Many cases involving releases have been ruled in favor of the plaintiff because there hasn't been compensation based on this nuance in law.

Again, I urge not to entangle on someone else's blog--it's inappropriate and off topic.

dan

Anonymous said...

With all respect to Mr. Harrington, who is a very fine photographer and whose writing I enjoy muchly, if he's going to plug legal books on his blog, I submit that discussion of why relying on those books might not be such a good idea is entirely appropriate and on-topic.

You are completely correct in that if a release is part of a contract then the release can be attacked under various contract law principles, and that such attacks are often successful.

However, you have missed the forest for the trees. My point was that since releases do not have to be contracts in many jurisdictions, it's not always a good idea to make them into contracts for the very reason that they are then susceptible to attack under various theories of contract, whereas if they were just releases, they would be unassailable on those grounds.

M

argv said...

As to the appropriateness of all this being on Harrington's blog, my main objection was that you trashed my book/article without justification.

In your defense, you then attempted a justification, but it turned out to be spurious, which you indirectly acknowledge by changing your position now to being one where you're not really objecting to what I said in my article, but pointing out a different "business strategy."

Fair enough, but it still leaves your inappropriate "trashing" of my book and credibility on someone's blog an objectionable act.

I think this issue has run its course.

Anonymous said...

Actually, I didn't say anything about your book at all. I said that if your book had the same information as your website, people would be better off consulting an attorney rather than relying on it.

If you consider that "trashing your book," I think you have a very uncomfortable future ahead of you as an author. "This book contains questionable advice, inaccurate statements of law, and should not be used by serious professional photographers," that would be trashing your book. I can't say that, because I haven't read it. For all I know the book is a masterpiece of scholarship and business advice. I'm just pointing out the difference between what I actually did and what you said I did.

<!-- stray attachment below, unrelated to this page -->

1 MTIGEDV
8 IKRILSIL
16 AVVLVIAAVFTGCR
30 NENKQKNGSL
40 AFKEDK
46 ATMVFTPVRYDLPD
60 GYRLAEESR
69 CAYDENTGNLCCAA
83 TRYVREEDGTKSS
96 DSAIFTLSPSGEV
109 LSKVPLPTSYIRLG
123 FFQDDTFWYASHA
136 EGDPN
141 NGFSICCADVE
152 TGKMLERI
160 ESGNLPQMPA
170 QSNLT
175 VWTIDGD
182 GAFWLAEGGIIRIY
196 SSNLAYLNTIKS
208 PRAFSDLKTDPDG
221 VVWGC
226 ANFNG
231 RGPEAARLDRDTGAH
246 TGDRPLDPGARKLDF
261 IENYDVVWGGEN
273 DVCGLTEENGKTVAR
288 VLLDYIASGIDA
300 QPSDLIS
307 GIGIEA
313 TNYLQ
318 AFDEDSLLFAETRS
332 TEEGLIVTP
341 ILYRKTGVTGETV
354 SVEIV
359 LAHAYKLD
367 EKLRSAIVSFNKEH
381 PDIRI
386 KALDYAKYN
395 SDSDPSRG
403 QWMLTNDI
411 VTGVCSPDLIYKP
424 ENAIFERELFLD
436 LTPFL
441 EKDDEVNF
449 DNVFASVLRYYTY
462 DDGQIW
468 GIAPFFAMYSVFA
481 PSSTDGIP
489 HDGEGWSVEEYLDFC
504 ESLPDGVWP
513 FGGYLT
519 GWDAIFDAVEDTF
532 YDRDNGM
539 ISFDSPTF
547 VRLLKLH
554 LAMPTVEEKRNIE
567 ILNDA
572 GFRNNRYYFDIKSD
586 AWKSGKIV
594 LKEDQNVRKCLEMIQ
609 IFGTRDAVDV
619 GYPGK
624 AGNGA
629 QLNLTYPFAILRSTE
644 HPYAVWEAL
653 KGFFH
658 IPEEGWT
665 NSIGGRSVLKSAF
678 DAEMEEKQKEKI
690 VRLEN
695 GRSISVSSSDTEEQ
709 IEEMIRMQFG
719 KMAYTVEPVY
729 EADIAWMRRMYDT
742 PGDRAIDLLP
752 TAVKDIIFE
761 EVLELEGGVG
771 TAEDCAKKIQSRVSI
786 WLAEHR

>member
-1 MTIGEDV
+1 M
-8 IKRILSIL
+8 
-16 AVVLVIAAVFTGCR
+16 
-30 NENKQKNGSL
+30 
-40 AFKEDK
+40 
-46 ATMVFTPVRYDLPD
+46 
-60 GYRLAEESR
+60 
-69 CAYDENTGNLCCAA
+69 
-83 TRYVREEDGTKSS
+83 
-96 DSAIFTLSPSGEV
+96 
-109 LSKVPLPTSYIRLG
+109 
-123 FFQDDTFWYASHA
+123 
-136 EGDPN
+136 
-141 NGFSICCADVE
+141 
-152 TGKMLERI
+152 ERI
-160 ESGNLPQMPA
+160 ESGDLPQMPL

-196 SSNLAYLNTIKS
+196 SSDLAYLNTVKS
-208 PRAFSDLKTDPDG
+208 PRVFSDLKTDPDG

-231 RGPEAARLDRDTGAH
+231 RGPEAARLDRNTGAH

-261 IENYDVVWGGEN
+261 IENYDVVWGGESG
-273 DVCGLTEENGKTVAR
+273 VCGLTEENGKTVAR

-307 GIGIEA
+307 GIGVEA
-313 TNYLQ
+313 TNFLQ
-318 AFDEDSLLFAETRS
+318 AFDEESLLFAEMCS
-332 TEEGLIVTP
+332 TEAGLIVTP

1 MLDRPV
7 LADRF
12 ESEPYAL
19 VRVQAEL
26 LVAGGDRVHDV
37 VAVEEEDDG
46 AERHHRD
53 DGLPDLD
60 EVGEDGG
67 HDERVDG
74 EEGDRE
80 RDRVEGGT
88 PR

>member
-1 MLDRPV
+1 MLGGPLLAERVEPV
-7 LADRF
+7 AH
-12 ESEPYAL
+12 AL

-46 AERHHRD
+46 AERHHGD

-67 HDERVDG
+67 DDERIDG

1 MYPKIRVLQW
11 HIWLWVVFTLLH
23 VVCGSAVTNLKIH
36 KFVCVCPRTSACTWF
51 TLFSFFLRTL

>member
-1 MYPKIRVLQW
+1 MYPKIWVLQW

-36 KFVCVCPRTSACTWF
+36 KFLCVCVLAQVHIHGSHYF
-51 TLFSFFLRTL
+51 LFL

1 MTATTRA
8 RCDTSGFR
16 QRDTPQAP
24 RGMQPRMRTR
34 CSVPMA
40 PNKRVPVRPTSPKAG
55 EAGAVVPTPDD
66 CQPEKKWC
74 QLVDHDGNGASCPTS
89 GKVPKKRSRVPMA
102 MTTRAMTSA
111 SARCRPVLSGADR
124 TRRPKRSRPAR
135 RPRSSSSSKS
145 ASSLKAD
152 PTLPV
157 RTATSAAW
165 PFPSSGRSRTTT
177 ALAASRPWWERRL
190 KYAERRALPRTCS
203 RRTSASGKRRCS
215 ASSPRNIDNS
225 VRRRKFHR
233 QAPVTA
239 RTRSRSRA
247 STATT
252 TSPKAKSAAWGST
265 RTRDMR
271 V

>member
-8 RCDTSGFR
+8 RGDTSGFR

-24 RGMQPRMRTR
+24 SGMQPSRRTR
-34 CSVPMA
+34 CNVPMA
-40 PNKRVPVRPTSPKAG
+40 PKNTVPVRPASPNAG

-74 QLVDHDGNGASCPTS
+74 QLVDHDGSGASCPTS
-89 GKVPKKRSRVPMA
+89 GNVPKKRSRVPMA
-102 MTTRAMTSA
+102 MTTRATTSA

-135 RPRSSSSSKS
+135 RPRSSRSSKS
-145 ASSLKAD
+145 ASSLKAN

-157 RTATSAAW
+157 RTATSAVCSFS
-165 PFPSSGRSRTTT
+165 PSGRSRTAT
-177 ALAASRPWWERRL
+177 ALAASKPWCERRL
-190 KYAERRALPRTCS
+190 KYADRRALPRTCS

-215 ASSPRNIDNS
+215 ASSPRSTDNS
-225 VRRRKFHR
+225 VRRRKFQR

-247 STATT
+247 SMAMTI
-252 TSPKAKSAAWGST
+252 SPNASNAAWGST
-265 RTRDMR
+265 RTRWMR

It's very interesting that every time you respond, you try to make it sound like any response on my part would be inappropriate. Are you really that worried about anonymous comments from some schlub on a blog? If so, perhaps you shouldn't go on blogs and post unsolicited ads for your book.

M

argv said...

You're "anonymous" -- you don't even have the courage to come out from the shadows. Yet you assert with no credible justification that the book contains questionable advice and inaccurate statements of law", AND you claim that you're not trashing the book. This is not because I'm thinned skin by any means. This is my 6th book (4th on the context of photography) I am certainly fine with critiques. You have failed to understand that what I'm objecting to is the inappropriate manner in which you choose to cowardly and anonymously throw these baseless comments around on someone else's blog.

As for the book's "accuracy", it is impossible to be entirely, 100% technically accurate when discussing the law. this is further complicated when it comes to state-by-state considerations within the US or other countries. As the book points out, I used California law as a basis for discussion because it tends to be a well-accepted basis for academic discussion, and also a leader in establishing future legislative trends in the areas discussed here. This can present a problem for those who seek strict legal guidance, who may therefore critique the book's nuanced technicalities. As the author, I have to choose between two masters: one being the teaching of a higher-level concept so that people understand the general principles, and the other being the stickler for accuracy in all cases. Since I needed to use examples to illustrate higher-level concepts, I was bound to be in a situation where I'd have to say things that may not necessarily be true in all states, but I didn't want to "pollute" the text with tons of exceptions and footnotes for those states whose laws may be different. I had to reconcile that there would be, alas, inaccuracies in the final product. But the reader suffers no misguidance because of this, since the principles discused are just that: principles.